Surgery is the treatment of choice if possible. In many cases, patients present after tumor has spread to other organs in the body or the tumor has invaded structures that cannot be removed and the tumor is considered inoperable. If patients are able to undergo surgery, it is extremely important that your surgery is performed by a surgeon experienced in the treatment of adrenal cancer (most surgeons see one adrenal cancer patient in a lifetime), as the covering of the tumor must not be penetrated during surgery and a wide margin of normal tissue around the tumor should be included to ensure complete resection and minimize the chance for local recurrence. Appropriate preoperative evaluation and planning is of the utmost importance in adrenal cancer patients to assure optimal outcome. Adrenal cancer is a very rare cancer different from many other types of cancers. It must be carefully and completely removed. Based on recent research at the University of Michigan, it is not recommended to have adrenal cancer (or any mass/nodule suspected of potentially being malignant) removed laparoscopically. It is thought that laparoscopic instruments rub against the tumor and spread tumor cells to other parts of the abdomen leading to early recurrence. More often, the entire tumor is not resected when the procedure is performed laparoscopically, and the "margins" (edges of the tissue removed) are positive for tumor cells. An open approach (through a larger incision along the rib cage or along the midline of the abdomen) allows the surgeon to remove a rim of normal (benign) tissue around the tumor more easily to help decrease rates of recurrence.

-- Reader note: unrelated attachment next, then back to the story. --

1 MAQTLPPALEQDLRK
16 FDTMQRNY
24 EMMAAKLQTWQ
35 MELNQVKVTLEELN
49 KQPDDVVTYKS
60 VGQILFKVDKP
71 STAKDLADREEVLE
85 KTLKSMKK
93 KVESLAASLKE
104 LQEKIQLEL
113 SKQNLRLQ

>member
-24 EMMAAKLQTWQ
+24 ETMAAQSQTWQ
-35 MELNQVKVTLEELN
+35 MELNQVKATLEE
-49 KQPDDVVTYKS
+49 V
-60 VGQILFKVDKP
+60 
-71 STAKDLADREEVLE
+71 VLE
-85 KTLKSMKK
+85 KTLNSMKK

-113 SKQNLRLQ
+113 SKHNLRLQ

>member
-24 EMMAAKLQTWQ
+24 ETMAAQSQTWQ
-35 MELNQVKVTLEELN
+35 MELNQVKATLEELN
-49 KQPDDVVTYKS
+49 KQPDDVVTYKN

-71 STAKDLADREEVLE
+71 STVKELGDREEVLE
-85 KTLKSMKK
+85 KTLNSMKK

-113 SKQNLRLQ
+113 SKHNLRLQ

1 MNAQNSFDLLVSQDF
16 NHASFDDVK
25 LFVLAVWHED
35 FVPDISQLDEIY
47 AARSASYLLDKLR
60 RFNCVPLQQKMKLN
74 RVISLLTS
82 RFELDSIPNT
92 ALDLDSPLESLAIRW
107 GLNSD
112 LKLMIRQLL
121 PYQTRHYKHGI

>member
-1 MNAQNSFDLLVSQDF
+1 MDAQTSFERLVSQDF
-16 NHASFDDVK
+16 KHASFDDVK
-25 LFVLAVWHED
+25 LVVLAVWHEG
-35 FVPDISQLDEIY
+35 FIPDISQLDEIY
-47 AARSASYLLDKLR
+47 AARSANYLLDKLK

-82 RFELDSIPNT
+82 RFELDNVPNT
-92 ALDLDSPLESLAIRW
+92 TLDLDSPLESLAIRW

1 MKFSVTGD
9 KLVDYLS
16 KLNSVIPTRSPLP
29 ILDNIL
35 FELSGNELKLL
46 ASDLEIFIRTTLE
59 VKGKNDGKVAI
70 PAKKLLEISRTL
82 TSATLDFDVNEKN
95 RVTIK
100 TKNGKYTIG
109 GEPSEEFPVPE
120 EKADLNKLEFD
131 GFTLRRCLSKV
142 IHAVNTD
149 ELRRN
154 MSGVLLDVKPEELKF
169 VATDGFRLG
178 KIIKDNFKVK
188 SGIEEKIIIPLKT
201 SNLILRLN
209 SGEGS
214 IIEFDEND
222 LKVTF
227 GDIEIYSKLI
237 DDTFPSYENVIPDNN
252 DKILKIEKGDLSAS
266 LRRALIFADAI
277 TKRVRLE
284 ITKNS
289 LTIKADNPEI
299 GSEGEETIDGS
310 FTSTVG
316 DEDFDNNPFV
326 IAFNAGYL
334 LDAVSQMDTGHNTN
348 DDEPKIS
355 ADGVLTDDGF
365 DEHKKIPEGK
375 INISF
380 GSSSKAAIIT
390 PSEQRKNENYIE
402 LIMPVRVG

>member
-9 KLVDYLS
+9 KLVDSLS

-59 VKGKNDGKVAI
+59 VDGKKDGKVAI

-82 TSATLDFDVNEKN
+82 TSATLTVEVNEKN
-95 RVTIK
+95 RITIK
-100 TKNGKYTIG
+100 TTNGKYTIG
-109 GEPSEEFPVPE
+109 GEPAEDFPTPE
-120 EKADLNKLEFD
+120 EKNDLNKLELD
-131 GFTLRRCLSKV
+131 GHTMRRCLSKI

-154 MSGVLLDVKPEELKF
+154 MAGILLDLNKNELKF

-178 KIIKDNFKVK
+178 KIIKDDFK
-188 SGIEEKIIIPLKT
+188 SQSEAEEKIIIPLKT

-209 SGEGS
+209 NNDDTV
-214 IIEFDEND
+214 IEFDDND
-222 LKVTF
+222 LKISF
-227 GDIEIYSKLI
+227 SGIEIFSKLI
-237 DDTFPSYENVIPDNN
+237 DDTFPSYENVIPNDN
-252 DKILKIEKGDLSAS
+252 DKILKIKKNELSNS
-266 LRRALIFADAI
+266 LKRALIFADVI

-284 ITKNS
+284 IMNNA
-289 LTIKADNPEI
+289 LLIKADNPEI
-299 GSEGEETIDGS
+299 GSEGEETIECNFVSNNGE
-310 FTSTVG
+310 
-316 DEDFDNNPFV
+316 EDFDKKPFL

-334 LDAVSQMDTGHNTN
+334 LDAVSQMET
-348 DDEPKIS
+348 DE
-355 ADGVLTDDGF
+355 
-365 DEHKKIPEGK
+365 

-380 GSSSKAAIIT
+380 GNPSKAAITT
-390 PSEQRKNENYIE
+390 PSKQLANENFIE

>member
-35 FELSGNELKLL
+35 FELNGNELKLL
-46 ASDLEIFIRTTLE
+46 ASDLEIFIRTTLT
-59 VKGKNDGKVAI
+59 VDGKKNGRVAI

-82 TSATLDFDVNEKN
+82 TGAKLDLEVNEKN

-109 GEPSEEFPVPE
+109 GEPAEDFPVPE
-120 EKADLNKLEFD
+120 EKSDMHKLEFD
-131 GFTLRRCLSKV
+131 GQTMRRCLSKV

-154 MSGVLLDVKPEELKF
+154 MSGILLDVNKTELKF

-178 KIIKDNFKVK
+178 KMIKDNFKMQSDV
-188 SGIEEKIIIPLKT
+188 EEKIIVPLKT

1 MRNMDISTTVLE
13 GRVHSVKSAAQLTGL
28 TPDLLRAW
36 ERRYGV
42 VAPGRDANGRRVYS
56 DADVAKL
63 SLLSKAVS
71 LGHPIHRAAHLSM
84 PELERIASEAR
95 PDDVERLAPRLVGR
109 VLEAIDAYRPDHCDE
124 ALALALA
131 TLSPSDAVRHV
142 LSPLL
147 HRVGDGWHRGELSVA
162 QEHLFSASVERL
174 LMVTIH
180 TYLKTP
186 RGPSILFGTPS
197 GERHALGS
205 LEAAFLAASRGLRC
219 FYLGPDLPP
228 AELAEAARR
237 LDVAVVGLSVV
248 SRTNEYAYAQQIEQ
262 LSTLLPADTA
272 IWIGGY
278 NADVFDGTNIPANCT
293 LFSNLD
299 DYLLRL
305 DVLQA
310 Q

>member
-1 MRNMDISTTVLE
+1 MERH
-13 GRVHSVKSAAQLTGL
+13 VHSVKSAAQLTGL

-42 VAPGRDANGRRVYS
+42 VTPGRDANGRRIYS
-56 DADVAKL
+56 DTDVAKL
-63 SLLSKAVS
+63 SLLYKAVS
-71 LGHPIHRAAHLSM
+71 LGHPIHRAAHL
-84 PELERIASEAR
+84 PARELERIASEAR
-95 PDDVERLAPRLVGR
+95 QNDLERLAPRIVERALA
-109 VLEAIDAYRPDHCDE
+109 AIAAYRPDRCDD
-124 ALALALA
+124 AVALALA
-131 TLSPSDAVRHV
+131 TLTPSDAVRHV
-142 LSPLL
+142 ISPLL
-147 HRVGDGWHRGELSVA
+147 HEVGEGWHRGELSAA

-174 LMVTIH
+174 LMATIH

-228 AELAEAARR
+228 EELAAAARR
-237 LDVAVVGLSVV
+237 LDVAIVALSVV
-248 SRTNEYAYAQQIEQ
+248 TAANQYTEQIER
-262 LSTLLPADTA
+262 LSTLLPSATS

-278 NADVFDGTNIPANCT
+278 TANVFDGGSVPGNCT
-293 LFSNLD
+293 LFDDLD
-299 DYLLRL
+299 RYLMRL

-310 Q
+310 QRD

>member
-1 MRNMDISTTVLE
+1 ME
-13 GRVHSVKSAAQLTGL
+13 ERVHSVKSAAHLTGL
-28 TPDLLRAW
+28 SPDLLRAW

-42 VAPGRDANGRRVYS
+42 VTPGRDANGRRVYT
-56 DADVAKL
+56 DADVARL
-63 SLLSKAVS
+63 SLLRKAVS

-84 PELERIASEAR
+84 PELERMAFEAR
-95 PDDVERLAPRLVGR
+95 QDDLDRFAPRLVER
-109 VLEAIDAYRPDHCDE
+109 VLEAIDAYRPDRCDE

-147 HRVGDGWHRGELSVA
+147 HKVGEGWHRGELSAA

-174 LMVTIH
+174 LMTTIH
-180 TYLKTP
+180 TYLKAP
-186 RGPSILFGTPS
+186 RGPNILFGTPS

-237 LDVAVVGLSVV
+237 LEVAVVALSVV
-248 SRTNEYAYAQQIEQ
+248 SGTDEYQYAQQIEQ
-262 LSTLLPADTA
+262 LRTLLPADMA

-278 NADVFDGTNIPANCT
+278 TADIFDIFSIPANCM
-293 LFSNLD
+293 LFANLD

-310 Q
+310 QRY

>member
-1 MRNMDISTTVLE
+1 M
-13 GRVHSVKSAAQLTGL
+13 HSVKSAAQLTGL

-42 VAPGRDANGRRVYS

Unfortunately, even with pathologically documented complete resection of ACC, up to two-thirds of patients have recurrence of tumor in a locoregional or distant site, or both. Individual markers of tumor biology such as histologic grade, length of disease-free interval, and slow progression of tumor can be used as a guide when considering re-operation. If a resectable local recurrence presents without evidence of distant metastases, re-operation is associated with increased length of survival when compared to patients treated with chemotherapy alone. In patients with excess hormone secretion and difficulty controlling symptoms related to the excess hormone secretion, surgery may be offered to debulk the tumor in hopes of decreasing the hormone levels. Consideration for reoperative surgery in these patients with evidence of metastatic disease and severe symptoms from hormone excess may be helpful depending on the amount of existing tumor and amount of tumor that will be able to be removed and is made on a case by case basis.

Treatment After Adrenal Cancer Surgery